Fye, F.K., Stahle, D.W. and Cook, E.R. 2003. Paleoclimatic analogs to twentieth-century moisture regimes across the United States. Bulletin of the American Meteorological Society 84: 901-909.
What was done
Gridded reconstructions of summer (June-August) Palmer Drought Severity Index (PDSI) over the continental United States were developed "from annual proxies of drought and wetness provided by 426 climatically sensitive tree-ring chronologies."
What was learned
It was determined that the greatest twentieth-century moisture anomalies across the United States were the 13-year pluvial over the West in the early part of the century, and the epic droughts of the 1930s (the Dust Bowl years) and 1950s, which lasted 12 and 11 years, respectively. In comparing these events to earlier wet and dry periods, the authors make the following points.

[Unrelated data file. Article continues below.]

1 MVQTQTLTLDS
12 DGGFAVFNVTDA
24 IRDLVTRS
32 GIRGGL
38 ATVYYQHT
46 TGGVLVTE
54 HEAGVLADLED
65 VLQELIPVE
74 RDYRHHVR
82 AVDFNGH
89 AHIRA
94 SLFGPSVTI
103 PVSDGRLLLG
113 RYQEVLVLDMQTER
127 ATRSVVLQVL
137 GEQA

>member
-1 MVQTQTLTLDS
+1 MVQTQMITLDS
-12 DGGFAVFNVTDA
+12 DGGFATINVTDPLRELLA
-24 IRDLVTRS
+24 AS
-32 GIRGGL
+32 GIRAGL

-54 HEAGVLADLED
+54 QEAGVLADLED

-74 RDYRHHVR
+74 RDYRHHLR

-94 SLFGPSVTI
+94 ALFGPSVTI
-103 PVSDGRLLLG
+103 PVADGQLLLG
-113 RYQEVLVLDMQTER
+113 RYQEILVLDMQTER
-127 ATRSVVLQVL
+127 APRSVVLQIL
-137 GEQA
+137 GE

The 13-year pluvial from 1905 to 1917 had three earlier analogs: an extended 16-year pluvial from 1825 to 1840, a prolonged 21-year wet period from 1602 to 1622, and a 10-year pluvial from 1549 to 1558. The 11-year drought from 1946 to 1956, on the other hand, had at least twelve earlier analogs in terms of location, intensity and duration; but the Dust Bowl drought was greater than all of them ? except for the sixteenth-century "megadrought," which lasted some 18 years and was, in the words of the authors, "the most severe sustained drought to impact North America in the past 500 to perhaps 1000 years."
What it means
Climate alarmists claim that global warming will bring extremes of both floods and droughts to the world, and that the earth is now warmer than it has been in the entire past millennium. If these two claims were correct, we should clearly be seeing wet and dry periods that exceed the worst of the past half-millennium or more. In this extensive and well-calibrated record from the United States, however, we don't. Ergo, something is rotten in more than Denmark.
Reviewed 1 October 2003